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Cerebral Cortex

Drawing of manatee brain and its postulated sensory and motor areas.

Vis = visual cortex; Aud = auditory cortex; SI = main somatosensory cortex; SII = second somatosensory cortex; MI = main motor cortex.

The drawing of the manatee brain shown above indicates the sensory and motor areas of cerebral cortex as suggested by the external morphology as well as by the microscopic appearance of the manatee cortex. This picture indicates the well accepted notion that cerebral cortex is the target region where the sensory environment is mapped in an orderly topographic fashion.

The cerebral cortex consists of collections of cellular regions arranged as a sheet which covers the entire forebrain in mammals. It is generally subdivided into two general zones: the neocortex and the paleocortex, which merge into transitional cortical zones together where they adjoin.

The neocortex is a seven-layered sheet of neurons which may be quite elaborately convoluted into an extensive array of gyri which may contain a large number of independently developed cortical areas. These cortical areas are richly interconnected with each other and with the thalamus, basal forebrain and even more distant brainstem targets. These connections are usually very specific and often reciprocal. Neocortex lies on the dorsal, dorsomedial, dorsolateral, frontal, caudal and ventrolateral portions of each hemisphere. The cortical regions in the two hemispheres are connected to each other via a large fiber bundle known as the corpus callosum. The major sensory inputs from the environment or the body itself project to cerebral neocortex in ways that represent the real features of the external world.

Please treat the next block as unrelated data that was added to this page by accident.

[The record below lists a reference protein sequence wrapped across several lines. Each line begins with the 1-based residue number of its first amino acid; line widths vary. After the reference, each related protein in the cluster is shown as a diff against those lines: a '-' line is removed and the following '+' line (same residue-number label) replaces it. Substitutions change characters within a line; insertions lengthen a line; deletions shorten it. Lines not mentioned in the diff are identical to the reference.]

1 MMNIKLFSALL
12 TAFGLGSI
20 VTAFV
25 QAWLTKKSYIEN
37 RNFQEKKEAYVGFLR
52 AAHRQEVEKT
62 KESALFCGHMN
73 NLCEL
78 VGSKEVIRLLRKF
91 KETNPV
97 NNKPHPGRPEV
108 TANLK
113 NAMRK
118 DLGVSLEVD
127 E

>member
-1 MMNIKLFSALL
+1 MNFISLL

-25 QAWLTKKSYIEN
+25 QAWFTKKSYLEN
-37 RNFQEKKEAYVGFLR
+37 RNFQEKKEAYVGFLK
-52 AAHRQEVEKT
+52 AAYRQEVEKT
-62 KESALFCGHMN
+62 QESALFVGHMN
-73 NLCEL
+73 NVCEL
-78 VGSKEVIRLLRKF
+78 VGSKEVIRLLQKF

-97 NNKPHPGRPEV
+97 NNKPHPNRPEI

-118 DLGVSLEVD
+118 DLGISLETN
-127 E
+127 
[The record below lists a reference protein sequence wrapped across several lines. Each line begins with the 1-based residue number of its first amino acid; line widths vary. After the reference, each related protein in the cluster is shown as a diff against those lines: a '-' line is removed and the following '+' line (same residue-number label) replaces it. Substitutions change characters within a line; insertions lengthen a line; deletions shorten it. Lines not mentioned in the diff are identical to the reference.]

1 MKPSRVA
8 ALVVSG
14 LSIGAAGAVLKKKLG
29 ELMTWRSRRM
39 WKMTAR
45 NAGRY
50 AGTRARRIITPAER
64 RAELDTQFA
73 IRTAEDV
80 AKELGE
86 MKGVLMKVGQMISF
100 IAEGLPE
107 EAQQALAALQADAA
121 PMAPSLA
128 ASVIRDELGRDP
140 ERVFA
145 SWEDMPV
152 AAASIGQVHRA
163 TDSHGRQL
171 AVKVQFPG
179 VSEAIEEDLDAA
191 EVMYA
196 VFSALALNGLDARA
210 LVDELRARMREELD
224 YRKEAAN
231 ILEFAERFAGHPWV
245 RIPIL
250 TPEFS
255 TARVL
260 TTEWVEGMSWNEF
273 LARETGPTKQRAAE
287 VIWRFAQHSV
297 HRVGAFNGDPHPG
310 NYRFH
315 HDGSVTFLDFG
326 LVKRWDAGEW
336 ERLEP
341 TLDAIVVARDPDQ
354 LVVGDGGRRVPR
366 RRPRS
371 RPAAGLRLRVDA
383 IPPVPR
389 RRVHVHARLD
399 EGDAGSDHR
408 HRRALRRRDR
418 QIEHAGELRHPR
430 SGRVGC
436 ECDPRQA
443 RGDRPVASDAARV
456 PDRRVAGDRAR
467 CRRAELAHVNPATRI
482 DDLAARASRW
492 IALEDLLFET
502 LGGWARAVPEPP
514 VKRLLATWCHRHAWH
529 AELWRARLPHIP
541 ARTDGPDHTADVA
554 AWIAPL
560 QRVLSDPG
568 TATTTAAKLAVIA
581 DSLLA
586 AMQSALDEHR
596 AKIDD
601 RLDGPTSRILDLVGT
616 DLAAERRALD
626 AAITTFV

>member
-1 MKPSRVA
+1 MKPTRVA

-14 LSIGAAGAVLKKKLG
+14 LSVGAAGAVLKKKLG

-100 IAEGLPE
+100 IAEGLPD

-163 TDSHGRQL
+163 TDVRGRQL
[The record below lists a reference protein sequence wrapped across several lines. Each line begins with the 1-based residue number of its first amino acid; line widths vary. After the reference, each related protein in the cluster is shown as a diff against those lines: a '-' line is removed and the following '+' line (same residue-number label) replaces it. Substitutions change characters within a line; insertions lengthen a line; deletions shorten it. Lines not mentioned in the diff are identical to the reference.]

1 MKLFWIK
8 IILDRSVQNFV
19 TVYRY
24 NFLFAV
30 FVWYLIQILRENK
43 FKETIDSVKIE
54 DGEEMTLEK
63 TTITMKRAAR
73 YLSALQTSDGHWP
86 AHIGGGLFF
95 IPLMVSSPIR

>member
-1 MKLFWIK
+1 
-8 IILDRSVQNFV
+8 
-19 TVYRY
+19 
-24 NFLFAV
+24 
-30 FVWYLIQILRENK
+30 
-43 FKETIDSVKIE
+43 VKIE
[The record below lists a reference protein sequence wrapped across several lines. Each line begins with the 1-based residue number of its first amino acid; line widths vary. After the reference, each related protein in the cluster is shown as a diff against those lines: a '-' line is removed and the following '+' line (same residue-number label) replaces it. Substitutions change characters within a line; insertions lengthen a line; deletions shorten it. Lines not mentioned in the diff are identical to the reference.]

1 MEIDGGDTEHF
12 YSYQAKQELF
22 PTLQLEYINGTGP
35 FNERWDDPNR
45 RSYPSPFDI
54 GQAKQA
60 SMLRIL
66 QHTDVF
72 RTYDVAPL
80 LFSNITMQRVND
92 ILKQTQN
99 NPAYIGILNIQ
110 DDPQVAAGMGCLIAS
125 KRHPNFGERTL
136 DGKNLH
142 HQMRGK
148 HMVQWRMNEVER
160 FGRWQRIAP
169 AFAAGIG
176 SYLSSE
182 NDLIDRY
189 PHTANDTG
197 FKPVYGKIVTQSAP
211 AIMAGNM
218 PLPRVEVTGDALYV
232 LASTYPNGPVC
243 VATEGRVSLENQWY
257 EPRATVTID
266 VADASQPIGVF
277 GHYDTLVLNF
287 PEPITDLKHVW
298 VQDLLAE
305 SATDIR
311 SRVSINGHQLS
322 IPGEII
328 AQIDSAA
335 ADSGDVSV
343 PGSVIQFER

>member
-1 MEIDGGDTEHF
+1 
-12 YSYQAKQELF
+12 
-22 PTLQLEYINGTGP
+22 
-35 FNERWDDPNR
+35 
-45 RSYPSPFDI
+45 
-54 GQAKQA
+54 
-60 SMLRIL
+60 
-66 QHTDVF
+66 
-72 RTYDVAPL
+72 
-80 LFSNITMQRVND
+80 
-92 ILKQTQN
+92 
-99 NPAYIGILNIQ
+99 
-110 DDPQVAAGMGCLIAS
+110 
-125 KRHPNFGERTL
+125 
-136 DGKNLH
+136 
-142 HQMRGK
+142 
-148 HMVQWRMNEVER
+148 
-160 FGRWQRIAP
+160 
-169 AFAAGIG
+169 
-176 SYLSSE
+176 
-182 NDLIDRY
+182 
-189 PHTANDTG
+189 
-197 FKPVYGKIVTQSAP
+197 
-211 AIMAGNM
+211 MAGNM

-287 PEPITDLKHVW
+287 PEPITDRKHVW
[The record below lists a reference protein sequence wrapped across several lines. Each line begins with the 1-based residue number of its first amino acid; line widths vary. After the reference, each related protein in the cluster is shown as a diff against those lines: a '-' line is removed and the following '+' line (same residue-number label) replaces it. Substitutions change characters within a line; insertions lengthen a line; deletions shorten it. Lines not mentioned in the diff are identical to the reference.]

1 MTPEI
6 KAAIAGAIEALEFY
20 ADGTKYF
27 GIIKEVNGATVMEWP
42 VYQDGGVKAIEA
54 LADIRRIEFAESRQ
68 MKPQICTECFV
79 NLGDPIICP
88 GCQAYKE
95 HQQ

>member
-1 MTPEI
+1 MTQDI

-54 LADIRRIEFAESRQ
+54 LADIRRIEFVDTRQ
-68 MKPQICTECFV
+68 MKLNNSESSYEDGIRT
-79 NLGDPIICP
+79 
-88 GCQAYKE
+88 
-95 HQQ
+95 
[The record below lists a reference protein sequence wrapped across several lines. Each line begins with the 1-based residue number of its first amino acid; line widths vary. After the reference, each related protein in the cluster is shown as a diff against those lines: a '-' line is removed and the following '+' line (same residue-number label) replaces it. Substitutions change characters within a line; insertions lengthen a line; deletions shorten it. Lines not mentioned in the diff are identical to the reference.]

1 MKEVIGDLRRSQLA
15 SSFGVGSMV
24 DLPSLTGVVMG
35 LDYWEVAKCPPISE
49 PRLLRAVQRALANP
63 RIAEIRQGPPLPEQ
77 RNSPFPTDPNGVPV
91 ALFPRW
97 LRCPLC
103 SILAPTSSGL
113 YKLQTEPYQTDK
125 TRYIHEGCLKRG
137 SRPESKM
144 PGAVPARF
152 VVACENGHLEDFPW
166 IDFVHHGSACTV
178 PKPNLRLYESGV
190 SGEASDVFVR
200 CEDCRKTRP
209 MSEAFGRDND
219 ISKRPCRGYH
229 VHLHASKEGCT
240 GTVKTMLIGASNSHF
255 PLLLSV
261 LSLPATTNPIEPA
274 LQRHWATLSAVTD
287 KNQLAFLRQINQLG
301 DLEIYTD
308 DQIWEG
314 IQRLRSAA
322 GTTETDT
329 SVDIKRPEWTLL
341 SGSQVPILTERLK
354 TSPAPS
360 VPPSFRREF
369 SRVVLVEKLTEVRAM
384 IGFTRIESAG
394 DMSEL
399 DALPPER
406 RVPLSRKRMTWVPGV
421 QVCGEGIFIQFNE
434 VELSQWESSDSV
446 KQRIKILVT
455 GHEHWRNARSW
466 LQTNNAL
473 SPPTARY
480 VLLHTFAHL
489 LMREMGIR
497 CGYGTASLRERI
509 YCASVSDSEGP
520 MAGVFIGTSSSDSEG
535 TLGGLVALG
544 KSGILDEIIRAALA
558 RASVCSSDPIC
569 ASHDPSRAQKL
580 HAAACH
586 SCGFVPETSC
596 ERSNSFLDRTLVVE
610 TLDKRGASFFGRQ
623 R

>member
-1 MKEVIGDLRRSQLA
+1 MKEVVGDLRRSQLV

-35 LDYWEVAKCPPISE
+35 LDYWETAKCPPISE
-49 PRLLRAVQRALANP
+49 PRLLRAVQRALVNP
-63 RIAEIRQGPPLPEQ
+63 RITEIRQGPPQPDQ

The paleocortex consists of cortical regions on the midline around the corpus callosum, ventrally beneath the basal ganglia and amygdala, rostrally just behind the anterior olfactory nuclei and caudally adjacent to the hippocampus. The general subdivisions of the paleocortex are the entorhinal, pyriform and limbic regions.

These regions of cerebral cortex can be seen from the coronal series of sections displayed in the brain atlas and in the array of sections cut in coronal, horizontal and sagittal planes which are displayed below. These sections were all stained to show fiber stains, and cerebral cortex is revealed as the paler grey sheet overlying the forebrain.

The cell bodies themselves are revealed below as purple dots in a coronal section through the center of the manatee's brain stained with thionin.

Cerebral cortex viewed at greater magnifications are displayed below. The strips of cortex shown here are taken from several different cortical areas from front to back of the brain:

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